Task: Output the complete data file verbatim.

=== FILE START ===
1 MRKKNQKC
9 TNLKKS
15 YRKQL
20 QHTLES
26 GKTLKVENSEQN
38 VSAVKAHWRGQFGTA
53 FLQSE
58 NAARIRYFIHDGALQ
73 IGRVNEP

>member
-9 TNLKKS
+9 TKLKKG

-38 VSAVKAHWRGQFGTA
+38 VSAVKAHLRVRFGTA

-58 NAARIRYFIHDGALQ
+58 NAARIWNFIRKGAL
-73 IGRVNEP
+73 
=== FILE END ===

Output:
1 MRKKNQKC
9 TNLKKS
15 YRKQL
20 QHTLES
26 GKTLKVENSEQN
38 VSAVKAHWRGQFGTA
53 FLQSE
58 NAARIRYFIHDGALQ
73 IGRVNEP

>member
-9 TNLKKS
+9 TKLKKG

-38 VSAVKAHWRGQFGTA
+38 VSAVKAHLRVRFGTA

-58 NAARIRYFIHDGALQ
+58 NAARIWNFIRKGAL
-73 IGRVNEP
+73 